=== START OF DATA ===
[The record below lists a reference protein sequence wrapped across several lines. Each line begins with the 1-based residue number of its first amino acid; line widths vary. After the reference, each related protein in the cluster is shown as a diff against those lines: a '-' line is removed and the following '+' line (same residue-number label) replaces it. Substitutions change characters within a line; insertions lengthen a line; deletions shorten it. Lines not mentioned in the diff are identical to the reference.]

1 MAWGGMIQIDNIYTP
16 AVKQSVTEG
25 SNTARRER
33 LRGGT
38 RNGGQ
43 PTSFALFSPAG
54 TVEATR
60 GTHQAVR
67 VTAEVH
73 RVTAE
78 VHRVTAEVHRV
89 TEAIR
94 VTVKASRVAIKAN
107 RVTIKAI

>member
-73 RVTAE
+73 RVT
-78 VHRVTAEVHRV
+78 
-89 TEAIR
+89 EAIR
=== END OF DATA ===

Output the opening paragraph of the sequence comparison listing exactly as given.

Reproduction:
[The record below lists a reference protein sequence wrapped across several lines. Each line begins with the 1-based residue number of its first amino acid; line widths vary. After the reference, each related protein in the cluster is shown as a diff against those lines: a '-' line is removed and the following '+' line (same residue-number label) replaces it. Substitutions change characters within a line; insertions lengthen a line; deletions shorten it. Lines not mentioned in the diff are identical to the reference.]